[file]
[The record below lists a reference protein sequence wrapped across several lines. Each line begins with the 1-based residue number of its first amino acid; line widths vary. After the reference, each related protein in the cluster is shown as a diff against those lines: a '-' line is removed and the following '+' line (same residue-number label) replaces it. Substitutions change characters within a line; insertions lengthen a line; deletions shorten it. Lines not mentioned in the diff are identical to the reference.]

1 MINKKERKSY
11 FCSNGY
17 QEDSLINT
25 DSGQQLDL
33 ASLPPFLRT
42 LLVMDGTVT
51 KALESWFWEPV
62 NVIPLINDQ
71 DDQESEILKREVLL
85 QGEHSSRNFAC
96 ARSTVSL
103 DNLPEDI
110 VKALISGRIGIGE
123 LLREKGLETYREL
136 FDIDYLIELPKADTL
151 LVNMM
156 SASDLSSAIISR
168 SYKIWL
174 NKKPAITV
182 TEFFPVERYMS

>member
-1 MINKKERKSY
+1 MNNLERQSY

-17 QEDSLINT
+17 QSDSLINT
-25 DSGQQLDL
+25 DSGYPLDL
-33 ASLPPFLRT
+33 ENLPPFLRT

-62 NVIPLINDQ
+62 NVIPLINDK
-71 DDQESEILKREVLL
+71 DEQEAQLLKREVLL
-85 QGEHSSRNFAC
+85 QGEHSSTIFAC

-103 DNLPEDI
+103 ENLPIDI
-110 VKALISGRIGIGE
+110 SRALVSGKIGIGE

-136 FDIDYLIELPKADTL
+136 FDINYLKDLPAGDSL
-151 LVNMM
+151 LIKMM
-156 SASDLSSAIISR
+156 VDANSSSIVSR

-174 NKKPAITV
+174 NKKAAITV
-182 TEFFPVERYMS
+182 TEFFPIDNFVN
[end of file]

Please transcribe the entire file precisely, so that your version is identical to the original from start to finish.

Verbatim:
[The record below lists a reference protein sequence wrapped across several lines. Each line begins with the 1-based residue number of its first amino acid; line widths vary. After the reference, each related protein in the cluster is shown as a diff against those lines: a '-' line is removed and the following '+' line (same residue-number label) replaces it. Substitutions change characters within a line; insertions lengthen a line; deletions shorten it. Lines not mentioned in the diff are identical to the reference.]

1 MINKKERKSY
11 FCSNGY
17 QEDSLINT
25 DSGQQLDL
33 ASLPPFLRT
42 LLVMDGTVT
51 KALESWFWEPV
62 NVIPLINDQ
71 DDQESEILKREVLL
85 QGEHSSRNFAC
96 ARSTVSL
103 DNLPEDI
110 VKALISGRIGIGE
123 LLREKGLETYREL
136 FDIDYLIELPKADTL
151 LVNMM
156 SASDLSSAIISR
168 SYKIWL
174 NKKPAITV
182 TEFFPVERYMS

>member
-1 MINKKERKSY
+1 MNNLERQSY

-17 QEDSLINT
+17 QSDSLINT
-25 DSGQQLDL
+25 DSGYPLDL
-33 ASLPPFLRT
+33 ENLPPFLRT

-62 NVIPLINDQ
+62 NVIPLINDK
-71 DDQESEILKREVLL
+71 DEQEAQLLKREVLL
-85 QGEHSSRNFAC
+85 QGEHSSTIFAC

-103 DNLPEDI
+103 ENLPIDI
-110 VKALISGRIGIGE
+110 SRALVSGKIGIGE

-136 FDIDYLIELPKADTL
+136 FDINYLKDLPAGDSL
-151 LVNMM
+151 LIKMM
-156 SASDLSSAIISR
+156 VDANSSSIVSR

-174 NKKPAITV
+174 NKKAAITV
-182 TEFFPVERYMS
+182 TEFFPIDNFVN